BY IFE OLUJUYIGBE
I might need to do a quick recap of my sermon:
My people, my people, do not be fooled by a ghen-ghen trailer. Do not be fooled by star studding either. Sometimes, it means nothing. Unless the star is Leonardo Dicarprio. Or Will Smith. Or Bradely Cooper. Or Ramsey Noah. Oh wait, Ramsey Noah?
The movie Weekend Getaway is a testament to the above. Tight trailer and star studding. And boy, does it fall flat! It carries your expectations to the roof, and then drops it like a hot potato. It whets your appetite then feeds you with well-packaged shrubs in place of meat.
Weekend Getaway is a 2012 movie directed by the veteran Desmond Elliot and produced by the Royal Arts Academy. It stars many A-list Nollywood actors, and is shot in Le Meridien Ibom Hotel and Golf Resorts. It tells a story about the lives of a number of people who coincidentally visit the resort on the same weekend for sundry reasons. A couple comes to rekindle their love and revive a marriage that is falling apart. A woman comes with her boy toy to introduce a business proposal to the hotel management. A doctor comes with his friend, a play boy for his blind date, a tech thief for a software, a man for her arrest and all and all.
Okay. Cool story. Interesting idea. Beautiful setting. All that’s left is the execution. And then it all just goes south. The first scene starts with a couple in a heated argument in their pastor’s office. In a blink, they suddenly get mushy and reminiscent of good times. The pastor instructs them to go back to where they met to find what they lost, but it all just looks like acting. Number 1 rule of acting: Do not make it look like acting. It’s called make-believe for a reason.
Then there’s the ridiculousness of how Genevieve’s character leaves the airport on the Governor’s convoy. How do you have a PA who doesn’t investigate before carrying a random person at the airport just because she is well dressed, mistaking her for your daughter? It is one of the dumbest mistakes I’ve seen, and no, they do not have us sold one bit. I keep wondering why Genevieve could not just get a cab rather than take that risk. What was the relevance of that part to the story? I’m still asking myself the same question till this day.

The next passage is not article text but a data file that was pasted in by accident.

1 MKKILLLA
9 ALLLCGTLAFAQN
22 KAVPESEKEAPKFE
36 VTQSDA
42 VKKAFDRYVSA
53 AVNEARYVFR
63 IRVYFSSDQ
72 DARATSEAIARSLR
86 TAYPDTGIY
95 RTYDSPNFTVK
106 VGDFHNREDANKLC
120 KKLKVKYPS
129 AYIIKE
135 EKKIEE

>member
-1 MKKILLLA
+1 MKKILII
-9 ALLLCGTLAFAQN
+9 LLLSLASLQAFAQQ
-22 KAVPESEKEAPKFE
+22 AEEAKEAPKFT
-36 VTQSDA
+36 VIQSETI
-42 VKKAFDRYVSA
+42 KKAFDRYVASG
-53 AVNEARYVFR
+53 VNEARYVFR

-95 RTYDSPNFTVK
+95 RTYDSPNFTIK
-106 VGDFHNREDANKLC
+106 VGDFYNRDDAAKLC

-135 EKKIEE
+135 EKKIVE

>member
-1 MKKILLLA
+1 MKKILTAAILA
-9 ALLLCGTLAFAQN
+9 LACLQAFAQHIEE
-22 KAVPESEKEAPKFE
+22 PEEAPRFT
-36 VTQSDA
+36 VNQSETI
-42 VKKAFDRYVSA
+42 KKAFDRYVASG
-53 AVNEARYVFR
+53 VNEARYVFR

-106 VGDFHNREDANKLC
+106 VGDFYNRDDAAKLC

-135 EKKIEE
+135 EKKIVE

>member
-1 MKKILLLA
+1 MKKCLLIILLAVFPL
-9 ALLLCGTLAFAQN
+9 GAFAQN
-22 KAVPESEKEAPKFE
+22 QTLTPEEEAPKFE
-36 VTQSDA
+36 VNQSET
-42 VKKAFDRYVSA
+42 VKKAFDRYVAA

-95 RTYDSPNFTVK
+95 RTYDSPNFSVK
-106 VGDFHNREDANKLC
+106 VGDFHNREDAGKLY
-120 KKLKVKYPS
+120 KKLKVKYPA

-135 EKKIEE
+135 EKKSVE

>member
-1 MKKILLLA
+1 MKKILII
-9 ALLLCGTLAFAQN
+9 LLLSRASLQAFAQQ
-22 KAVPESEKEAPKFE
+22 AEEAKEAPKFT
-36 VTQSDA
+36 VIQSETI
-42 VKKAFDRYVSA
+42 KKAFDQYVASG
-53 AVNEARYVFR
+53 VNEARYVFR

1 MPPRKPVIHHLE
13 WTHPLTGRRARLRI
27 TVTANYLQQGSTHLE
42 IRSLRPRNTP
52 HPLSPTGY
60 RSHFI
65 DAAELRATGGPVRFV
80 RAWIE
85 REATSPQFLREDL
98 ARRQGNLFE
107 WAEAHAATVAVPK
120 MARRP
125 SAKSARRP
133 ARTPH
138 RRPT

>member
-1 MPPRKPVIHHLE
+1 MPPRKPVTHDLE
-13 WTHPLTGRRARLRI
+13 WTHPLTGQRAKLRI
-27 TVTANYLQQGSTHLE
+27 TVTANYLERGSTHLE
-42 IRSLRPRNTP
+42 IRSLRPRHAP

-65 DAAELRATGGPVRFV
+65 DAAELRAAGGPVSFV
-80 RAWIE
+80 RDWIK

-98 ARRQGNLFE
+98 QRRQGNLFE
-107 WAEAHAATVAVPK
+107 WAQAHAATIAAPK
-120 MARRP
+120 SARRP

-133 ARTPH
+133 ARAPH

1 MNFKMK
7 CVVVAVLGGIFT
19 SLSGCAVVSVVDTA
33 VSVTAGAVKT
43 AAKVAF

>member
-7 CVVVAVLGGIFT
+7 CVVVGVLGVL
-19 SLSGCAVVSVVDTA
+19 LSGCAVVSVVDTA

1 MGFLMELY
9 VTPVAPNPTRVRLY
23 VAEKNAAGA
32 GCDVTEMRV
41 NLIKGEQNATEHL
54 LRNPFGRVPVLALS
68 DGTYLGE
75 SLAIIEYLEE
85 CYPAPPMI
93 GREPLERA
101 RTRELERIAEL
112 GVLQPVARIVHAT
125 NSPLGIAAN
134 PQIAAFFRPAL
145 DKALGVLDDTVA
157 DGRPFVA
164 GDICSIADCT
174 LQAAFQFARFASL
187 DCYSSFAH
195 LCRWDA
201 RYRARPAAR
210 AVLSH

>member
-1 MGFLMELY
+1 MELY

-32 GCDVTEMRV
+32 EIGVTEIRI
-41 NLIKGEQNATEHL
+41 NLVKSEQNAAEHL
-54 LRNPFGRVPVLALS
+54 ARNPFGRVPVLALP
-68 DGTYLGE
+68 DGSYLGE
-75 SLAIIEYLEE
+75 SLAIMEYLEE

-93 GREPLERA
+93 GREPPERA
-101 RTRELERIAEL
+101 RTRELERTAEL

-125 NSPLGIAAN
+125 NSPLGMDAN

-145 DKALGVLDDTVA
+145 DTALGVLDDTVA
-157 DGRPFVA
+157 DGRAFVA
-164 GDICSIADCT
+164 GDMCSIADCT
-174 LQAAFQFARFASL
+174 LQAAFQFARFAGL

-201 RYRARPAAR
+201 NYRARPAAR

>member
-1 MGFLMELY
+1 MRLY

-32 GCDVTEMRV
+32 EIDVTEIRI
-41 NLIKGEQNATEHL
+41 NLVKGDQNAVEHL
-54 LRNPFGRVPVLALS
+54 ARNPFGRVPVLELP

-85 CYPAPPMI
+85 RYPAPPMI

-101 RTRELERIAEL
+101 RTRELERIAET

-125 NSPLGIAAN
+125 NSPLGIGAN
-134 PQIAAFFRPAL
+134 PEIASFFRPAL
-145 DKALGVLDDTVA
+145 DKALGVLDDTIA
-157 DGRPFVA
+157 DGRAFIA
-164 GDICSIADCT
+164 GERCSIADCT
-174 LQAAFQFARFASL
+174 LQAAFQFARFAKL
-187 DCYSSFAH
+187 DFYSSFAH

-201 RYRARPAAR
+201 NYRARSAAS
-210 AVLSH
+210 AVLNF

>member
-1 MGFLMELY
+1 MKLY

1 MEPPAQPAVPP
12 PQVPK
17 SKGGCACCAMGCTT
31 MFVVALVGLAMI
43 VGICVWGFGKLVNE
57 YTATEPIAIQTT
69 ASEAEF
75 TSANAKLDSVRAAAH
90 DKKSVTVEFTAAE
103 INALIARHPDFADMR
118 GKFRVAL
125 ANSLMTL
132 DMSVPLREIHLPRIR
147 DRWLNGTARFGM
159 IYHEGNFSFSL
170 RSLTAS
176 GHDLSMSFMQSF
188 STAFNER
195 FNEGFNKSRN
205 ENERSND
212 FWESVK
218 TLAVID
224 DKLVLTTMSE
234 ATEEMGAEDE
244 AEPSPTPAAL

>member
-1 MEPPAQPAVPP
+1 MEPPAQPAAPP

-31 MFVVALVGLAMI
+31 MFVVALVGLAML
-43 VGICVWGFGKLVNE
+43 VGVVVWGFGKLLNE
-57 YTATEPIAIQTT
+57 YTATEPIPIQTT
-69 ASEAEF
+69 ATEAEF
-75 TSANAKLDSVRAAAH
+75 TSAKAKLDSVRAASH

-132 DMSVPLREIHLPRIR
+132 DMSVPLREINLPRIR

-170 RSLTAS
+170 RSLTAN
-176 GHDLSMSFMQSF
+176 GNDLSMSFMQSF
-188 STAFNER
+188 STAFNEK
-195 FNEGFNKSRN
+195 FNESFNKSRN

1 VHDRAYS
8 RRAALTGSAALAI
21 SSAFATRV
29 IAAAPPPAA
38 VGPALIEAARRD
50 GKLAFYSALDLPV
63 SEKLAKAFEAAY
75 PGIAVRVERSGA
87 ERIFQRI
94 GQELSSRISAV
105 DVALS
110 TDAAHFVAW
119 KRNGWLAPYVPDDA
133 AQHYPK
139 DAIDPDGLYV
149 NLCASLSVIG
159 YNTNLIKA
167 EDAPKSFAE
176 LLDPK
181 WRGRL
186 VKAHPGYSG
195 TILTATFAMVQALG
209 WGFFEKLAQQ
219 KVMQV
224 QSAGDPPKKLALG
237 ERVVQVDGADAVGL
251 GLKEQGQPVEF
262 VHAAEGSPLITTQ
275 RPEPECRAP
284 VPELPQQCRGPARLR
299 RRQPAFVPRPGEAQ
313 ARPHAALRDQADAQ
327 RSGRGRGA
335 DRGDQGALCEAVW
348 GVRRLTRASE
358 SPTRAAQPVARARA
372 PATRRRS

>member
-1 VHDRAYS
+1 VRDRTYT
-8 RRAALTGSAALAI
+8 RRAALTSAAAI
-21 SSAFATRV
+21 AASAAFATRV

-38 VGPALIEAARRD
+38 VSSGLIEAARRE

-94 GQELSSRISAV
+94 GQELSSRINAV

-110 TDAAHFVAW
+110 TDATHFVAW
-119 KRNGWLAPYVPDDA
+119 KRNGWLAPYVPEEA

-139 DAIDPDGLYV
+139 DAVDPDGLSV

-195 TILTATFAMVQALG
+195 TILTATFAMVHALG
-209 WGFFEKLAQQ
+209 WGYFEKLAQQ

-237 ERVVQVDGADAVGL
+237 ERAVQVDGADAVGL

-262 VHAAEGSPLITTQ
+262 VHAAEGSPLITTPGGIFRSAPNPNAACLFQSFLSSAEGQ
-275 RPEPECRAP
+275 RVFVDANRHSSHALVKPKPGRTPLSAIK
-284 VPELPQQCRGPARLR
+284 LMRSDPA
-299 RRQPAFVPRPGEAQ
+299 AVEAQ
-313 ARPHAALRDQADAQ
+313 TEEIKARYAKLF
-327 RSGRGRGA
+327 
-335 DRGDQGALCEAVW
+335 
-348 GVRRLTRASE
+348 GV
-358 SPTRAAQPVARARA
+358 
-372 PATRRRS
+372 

An idle guy leaves Lagos for Akwa ibom on a blind date because he wants to get laid. What happened to all the women in Lagos? They got drunk and slept for one whole weekend? And then a hotel worker wears a dress she sees on a guest’s bed. How unprofessional is that? I thought the movie was poised to bring positive publicity for the Le Meridien.
Monalisa Chinda’s character is mostly angry and boring. She keeps yelling at her boy toy who now thinks he loves her, yet monitors every moving behind. Theirs is arguably the most sleep-inducing segment of the movie. The back-and-forth is exhausting. Uti and Genevieve try to go all Mr and Mrs Smith on us, but they just don’t sell it. Independently, most of the acting is good, but when you merge them together, they just get out of sync and cause eyes to roll.
It’s interesting how most of them know each other from sometime in the past. I guess that’s how small Nigeria is. It gets funnier when every time you see them, there are rarely any passers-by around. For a resort that large, how is it that only three people decide to take morning jogs? I’ve been meaning to ask: How many days are in one weekend? Three? Seven? Or is it that the characters keep changing clothes? The movie actually seems like an entire week rather than a weekend. I guess it is all in a bid to show-off the lovely costumes or something.
Bryan Okwara was probably the most outstanding in this movie. I think he did better than the Genevieves and Ramseys. Uru Eke too was fantastic. I don’t know what Beverly Naya and Bobby Obodo were going on about. And how he kept twisting his neck every time they kissed. Ugh!
All in all, I think Weekend Getaway was a good idea that went sour. It was impatiently done like a copied assignment. It had a lot going for it, but it was shoddy. And that is just a pity, as it had everything it needed to be a hit. I mean, who puts Ramsey and Genevieve and Ini Edo in a movie and still gets it wrong? I understand The Royal Arts Academy has made major improvements since this one was done, and I hope they keep getting better. There’s a lot of potential there, and they should take it step by step like hot jollof, or it would burn the tongue and leave our mouths sore.